It’s important to remember that the client’s personal preferences are not necessary to address during these presentations.
If the client starts to deviate from the conversation by stating their own personal preferences for design, gently guide them back toward the original objectives and how your work provides solutions to those pain points.
The client may not always have feedback to share immediately. Oftentimes they are part of a larger team that needs to review the work. Have a PDF version of the presentation ready to share with the client before they leave so they can review and provide more thoughtful feedback.
Wrap-up and next steps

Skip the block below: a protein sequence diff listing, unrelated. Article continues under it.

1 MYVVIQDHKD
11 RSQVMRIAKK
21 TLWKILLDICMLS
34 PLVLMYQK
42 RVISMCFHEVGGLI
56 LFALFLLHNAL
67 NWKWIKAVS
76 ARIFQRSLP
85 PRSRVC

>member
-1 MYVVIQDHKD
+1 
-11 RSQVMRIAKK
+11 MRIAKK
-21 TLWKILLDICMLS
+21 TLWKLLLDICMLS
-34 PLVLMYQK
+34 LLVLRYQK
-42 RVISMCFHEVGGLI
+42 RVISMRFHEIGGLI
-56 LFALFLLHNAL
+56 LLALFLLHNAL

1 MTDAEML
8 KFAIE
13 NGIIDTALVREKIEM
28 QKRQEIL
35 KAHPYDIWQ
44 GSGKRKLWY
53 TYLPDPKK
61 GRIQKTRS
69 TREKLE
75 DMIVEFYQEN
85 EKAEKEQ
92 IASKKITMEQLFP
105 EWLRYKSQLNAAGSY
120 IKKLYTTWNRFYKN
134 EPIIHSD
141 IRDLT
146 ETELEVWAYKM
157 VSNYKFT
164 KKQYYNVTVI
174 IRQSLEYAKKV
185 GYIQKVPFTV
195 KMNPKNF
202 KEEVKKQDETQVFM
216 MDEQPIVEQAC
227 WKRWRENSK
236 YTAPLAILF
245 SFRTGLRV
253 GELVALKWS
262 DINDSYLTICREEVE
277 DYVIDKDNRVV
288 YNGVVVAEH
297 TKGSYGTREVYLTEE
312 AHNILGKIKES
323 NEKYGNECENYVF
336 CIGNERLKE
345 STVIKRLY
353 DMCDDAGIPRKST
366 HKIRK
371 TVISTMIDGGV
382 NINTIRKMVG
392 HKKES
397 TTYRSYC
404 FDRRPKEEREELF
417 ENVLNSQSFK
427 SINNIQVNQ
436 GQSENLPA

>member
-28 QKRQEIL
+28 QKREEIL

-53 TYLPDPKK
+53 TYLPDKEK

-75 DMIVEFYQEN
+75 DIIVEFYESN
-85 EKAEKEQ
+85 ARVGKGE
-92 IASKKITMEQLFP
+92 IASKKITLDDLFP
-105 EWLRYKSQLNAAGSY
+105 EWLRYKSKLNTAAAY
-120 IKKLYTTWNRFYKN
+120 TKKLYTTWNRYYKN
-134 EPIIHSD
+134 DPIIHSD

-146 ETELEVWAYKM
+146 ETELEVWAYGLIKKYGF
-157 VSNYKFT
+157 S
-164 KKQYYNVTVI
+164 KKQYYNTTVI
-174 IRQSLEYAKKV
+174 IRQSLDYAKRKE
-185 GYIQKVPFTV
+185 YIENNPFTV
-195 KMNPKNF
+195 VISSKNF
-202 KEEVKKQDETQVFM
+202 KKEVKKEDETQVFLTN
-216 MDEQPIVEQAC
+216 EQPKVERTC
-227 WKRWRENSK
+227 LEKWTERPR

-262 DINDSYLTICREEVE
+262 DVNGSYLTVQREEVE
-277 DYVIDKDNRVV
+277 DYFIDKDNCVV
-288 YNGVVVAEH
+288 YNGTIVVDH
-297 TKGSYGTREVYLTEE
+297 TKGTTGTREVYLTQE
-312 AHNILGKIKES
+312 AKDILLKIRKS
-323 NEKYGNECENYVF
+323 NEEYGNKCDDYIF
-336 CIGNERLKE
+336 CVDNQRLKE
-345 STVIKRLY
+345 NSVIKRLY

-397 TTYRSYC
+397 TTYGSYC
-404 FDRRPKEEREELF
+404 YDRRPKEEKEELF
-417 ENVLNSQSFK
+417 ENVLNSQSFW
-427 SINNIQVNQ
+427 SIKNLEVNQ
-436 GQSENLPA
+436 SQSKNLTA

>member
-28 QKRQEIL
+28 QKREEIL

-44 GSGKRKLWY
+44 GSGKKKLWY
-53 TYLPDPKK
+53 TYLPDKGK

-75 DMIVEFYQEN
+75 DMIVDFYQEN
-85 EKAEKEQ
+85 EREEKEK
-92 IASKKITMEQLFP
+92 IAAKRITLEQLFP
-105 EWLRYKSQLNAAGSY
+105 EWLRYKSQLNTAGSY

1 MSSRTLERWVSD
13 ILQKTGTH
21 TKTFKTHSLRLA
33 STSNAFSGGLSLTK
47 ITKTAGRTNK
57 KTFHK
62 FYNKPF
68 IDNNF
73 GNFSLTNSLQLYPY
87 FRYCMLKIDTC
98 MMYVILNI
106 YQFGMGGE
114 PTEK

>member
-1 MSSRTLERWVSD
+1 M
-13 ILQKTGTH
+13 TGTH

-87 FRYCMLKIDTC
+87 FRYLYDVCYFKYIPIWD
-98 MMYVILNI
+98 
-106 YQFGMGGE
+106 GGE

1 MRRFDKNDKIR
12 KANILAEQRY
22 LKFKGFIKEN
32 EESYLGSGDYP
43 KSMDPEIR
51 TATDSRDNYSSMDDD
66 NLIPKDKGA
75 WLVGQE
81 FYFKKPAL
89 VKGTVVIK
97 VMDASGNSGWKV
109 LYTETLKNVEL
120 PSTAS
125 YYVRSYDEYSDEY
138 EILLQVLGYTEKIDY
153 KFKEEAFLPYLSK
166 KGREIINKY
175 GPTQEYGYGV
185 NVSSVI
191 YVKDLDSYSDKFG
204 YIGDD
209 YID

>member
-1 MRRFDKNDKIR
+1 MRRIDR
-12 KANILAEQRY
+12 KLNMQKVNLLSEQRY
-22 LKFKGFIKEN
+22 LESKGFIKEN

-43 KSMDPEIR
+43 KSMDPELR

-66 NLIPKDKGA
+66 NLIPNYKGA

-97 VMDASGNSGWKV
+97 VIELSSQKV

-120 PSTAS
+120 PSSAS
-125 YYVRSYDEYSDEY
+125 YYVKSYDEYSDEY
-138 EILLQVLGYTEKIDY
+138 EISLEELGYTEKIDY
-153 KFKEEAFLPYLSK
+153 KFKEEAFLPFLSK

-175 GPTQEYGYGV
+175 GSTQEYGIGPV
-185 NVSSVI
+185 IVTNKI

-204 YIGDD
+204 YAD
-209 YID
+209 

Once you have gathered initial feedback and answered any lingering questions, conclude the meeting with a recap of what stage of the process you are currently in, along with next steps and assignment of responsibilities. For example, you may be in Round 2 of 3 of logo identity concepts and their feedback is due back in five business days. Be sure to include this on a final slide to remind them of upcoming items. Afterward, send an email recapping the full meeting with a few high-level notes and action items, along with a PDF of the presentation.
How do you best present your work? Let us know in the comments below.